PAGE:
- Installed an electronic medication reminder to remind Mom to take her meds when Susan couldn’t be there. The system would also notify Susan if Mom failed to take her meds at the appropriate time.
Susan and her siblings had a virtual family meeting via Zoom where they discussed ways everyone could chip in and help. Before this plan was crafted, the siblings appreciated Susan’s help, but they felt that they were on the sidelines and could only watch from afar rather than participate in the process. After brainstorming things that could be done remotely, the siblings discovered that there were many things they could do. AND they actually felt good about participating in Mom’s care. Even remote help can do wonders for your stress management!
Mom Centered Family Meetings can work wonders. Make a list of the tasks to be done, rally the troops and create a plan.
If you are struggling to achieve balance in these areas, be one of the first ones to receive information on our newly recorded Stability Without Stress course. For more information, go to stabilitywithoutstress.com
Best wishes to you In your efforts to balance your time between helping a declining parent and preserving your time for the benefit of you and your family.
We want to be friends!
Ok. That might come off a little fast, considering we barely know each other. However, we fully understand the stress and turmoil that you are facing as Family Caregiver – including personal experiences with burnout.
In our time as caregivers, we have amassed a wealth of knowledge that we desire to pass on. Likewise, we have met many professional caregivers, as well as other family members who were thrust into lives as Family Caregivers. All caregivers have shared the same stress management advice – Join a community!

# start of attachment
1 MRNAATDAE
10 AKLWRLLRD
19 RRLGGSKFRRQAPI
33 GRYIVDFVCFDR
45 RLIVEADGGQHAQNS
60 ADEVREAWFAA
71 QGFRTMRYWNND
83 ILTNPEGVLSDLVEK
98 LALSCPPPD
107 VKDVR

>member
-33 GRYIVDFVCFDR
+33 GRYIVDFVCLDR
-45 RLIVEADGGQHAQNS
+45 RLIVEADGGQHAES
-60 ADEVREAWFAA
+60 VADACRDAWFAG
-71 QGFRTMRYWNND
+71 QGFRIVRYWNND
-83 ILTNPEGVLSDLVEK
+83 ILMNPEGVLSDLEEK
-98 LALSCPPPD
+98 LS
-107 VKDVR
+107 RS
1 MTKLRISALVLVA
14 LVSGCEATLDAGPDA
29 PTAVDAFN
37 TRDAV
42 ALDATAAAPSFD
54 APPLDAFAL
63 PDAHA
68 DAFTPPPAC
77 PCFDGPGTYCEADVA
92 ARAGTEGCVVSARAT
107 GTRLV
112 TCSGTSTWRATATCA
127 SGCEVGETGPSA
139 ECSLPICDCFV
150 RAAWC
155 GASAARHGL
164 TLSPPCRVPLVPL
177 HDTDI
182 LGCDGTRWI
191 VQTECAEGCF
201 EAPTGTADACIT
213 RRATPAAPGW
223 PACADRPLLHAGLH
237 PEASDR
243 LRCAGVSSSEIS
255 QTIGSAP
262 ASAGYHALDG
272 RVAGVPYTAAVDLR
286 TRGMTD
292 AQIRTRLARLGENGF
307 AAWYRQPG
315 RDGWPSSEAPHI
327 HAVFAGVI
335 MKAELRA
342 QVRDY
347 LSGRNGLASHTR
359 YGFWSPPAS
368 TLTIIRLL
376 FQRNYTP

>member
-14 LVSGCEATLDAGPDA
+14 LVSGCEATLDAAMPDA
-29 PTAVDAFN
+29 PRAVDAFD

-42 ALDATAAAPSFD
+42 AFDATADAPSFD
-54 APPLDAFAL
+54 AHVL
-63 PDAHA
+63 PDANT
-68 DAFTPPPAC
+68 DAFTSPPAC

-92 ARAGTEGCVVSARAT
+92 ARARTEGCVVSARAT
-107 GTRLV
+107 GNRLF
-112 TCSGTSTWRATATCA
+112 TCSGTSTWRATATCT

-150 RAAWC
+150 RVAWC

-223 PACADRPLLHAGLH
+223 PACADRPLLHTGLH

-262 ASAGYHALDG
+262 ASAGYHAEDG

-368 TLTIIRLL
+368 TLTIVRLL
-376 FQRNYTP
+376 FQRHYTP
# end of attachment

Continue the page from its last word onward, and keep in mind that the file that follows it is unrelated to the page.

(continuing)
We have since created Caregiver Connection. Caregiver Connection is a newsletter that we write personally and send to fellow Caregivers. It is full of tips, tricks, and even professional advice. If you would like to sign up, click the button below.
Please Invite Someone to Our Newsletter
Being an Adult Kid who is helping mom as she is declining can be a scary, frustrating and lonely place lacking stability. You feel like you are solely responsible for solving Mom’s problems while managing yours. Some occasional input and a community to plug into would help, especially when facing burnout! This is a way that all of us can be working together as caregivers!
Many others that you may personally know are having to figure it all out by themselves. Most of them have no community. Please take a minute and do them a favor. Copy this link – help.mom/cc – and send it to them in an email or private message. They can click on it and subscribe to our newsletter for free.
Then they can enjoy weekly stress management tips and encouragement. They no longer have to feel so alone in their family caregiver journey. They will appreciate the favor! Thank you for thinking of them!
Thank You for being a Caregiver for Your Loved One – you are making a huge difference in their life!